If the time has come to renew your green card (permanent resident card), there is good news. Your renewed green card will last for two years (24 months) rather than just 12, according to the U.S. Citizenship and Immigration Services (USCIS).
When is it time to replace my green card?
There are many situations where a replacement could be required. Basically, if your green card has expired – or if it will expire in the next six months – you should apply for a replacement. Other situations include:
- Your previous card has been lost, stolen, mutilated or destroyed
- You got your green card before age 14 and have now reached 14 (unless it will expire before your 16th birthday)
- Your existing card is a version of the green card that is no longer valid
- The information on your existing card is no longer correct, such as if you have changed your name
- You never received a green card even though one was issued
How do I replace my green card?
You need to fill out Form I-90, Application to Replace Permanent Resident Card, either online or by mail. Filing online allows you to check the status of your application.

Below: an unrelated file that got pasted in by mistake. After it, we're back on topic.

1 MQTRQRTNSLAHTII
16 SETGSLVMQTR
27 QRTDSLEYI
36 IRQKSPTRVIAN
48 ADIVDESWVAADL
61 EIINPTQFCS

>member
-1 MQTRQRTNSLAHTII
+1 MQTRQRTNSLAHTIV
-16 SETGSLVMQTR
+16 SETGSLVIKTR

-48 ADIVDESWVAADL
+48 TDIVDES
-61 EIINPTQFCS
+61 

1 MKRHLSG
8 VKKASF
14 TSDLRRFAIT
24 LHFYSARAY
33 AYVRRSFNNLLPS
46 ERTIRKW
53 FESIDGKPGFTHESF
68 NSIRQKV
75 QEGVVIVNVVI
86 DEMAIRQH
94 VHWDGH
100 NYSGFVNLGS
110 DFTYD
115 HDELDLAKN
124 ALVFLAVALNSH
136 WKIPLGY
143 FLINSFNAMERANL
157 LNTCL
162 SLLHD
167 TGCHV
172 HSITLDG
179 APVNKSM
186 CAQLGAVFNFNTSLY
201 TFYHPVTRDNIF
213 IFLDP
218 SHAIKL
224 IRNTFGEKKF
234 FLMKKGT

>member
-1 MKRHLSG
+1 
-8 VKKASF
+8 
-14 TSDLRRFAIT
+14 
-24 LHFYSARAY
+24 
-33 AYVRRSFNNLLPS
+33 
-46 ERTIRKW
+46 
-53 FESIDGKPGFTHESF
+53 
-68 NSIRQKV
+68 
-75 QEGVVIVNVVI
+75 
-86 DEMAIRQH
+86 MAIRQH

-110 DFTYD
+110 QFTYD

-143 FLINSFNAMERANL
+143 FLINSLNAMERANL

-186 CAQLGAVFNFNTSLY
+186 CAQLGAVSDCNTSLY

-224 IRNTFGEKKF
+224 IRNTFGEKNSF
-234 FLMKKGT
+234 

It is possible you won’t receive your new green card before it expires. In that case, you can use your expired green card and the receipt for your Form I-90 as proof that you are still a lawful permanent resident of the United States. You are still authorized to work and travel.
The USCIS may require a biometrics appointment and will notify you if it does.
The USCIS may deny your application for a new green card. If it does, you have the right to appeal.
You should always carry your green card
Just a reminder: every lawful permanent resident aged 18 or older is expected to carry their green card at all times. Failure to carry your green card could result in a misdemeanor charge.
If you would like to replace your green card, contact Yew Immigration Law Group. We have years of experience helping people live and work in the U.S.